The report by Odgerel et al 16 provides important and locally relevant public health data that will contribute to the global elimination of asbestos-related disease in countries around the world. The goal of this study was to calculate the annual global burden of death from malignant mesothelioma. The investigators developed this global estimate by painstakingly combining national data on mesothelioma mortality with data on past and current levels of asbestos consumption in each of the world’s 230 countries. The study focused on mesothelioma because this malignancy has no cause except asbestos and therefore provides a unique and unmistakable marker of asbestos exposure.
To develop their country-by-country estimates, the authors used the WHO’s Mortality Database and divided countries into those that do and do not report mesothelioma mortality. To assess country-specific asbestos consumption, they used data from the US Geological Survey7 and divided countries into four categories ranging from no consumption to high consumption, cross-tabulated by level of cumulative and per capita consumption. To estimate age-specific and gender-specific mesothelioma mortality in countries not reporting mesothelioma deaths, the investigators extrapolated from countries with high-quality reported data and adjusted their estimates to reflect level of cumulative and per capita asbestos consumption in each country. The 59 countries that report mesothelioma mortality recorded 15 011 mesothelioma deaths annually in each of the past 3 years. Extrapolating from these data, the authors calculated that 38 400 mesothelioma deaths occur each year globally. The authors note that this estimate is within the range of previously reported estimates, but is higher than the estimate produced by the Global Burden of Disease study.2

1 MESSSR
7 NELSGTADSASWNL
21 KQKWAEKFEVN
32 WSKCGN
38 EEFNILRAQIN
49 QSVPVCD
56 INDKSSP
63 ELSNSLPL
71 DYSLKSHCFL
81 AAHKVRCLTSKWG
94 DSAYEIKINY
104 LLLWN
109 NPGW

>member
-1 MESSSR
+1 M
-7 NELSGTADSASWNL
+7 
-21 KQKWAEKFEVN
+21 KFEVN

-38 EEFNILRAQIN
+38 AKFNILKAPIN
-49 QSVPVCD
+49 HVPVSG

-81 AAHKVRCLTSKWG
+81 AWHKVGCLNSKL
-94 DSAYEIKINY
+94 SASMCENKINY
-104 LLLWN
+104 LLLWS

A particularly important aspect of this study lies in its development of robust estimates of mesothelioma mortality for virtually every country in the world. These estimates are highly credible. They are based on data from two impeccable sources—the WHO Mortality Database and data from the US Geological Survey on asbestos consumption—and they are derived using a highly transparent and replicable methodology. These estimates provide a benchmark that will enable researchers to update calculations of mesothelioma deaths in future years and assess trends and emerging patterns in mortality from asbestos-related disease.
Even more importantly, the powerful country-by-country calculations of mesothelioma mortality presented in this report demonstrate clearly that no country is immune from asbestos-related disease. Ministers of Health and Heads of State in every country have a responsibility to protect their people against asbestos. Because no form of asbestos is safe, no level of exposure to asbestos is safe and there is no way to work safely with asbestos, a complete ban on all production importation, processing and use of all forms of asbestos in every city, state and country around the world is the only effective way to prevent asbestos-related disease and end the asbestos pandemic.4–6
Competing interests None declared.
Provenance and peer review Not commissioned; internally peer reviewed.